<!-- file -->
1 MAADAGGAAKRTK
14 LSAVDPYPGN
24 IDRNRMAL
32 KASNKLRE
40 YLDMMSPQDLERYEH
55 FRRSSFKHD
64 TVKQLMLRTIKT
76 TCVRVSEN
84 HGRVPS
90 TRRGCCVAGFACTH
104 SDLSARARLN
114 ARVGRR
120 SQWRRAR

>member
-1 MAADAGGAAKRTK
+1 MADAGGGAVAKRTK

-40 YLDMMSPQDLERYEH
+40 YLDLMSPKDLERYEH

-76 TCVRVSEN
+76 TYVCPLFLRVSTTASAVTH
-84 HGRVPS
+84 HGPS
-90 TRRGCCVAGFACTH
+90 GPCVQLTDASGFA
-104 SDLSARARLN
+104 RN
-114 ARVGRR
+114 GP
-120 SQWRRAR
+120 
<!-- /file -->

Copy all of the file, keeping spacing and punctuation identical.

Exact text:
1 MAADAGGAAKRTK
14 LSAVDPYPGN
24 IDRNRMAL
32 KASNKLRE
40 YLDMMSPQDLERYEH
55 FRRSSFKHD
64 TVKQLMLRTIKT
76 TCVRVSEN
84 HGRVPS
90 TRRGCCVAGFACTH
104 SDLSARARLN
114 ARVGRR
120 SQWRRAR

>member
-1 MAADAGGAAKRTK
+1 MADAGGGAVAKRTK

-40 YLDMMSPQDLERYEH
+40 YLDLMSPKDLERYEH

-76 TCVRVSEN
+76 TYVCPLFLRVSTTASAVTH
-84 HGRVPS
+84 HGPS
-90 TRRGCCVAGFACTH
+90 GPCVQLTDASGFA
-104 SDLSARARLN
+104 RN
-114 ARVGRR
+114 GP
-120 SQWRRAR
+120 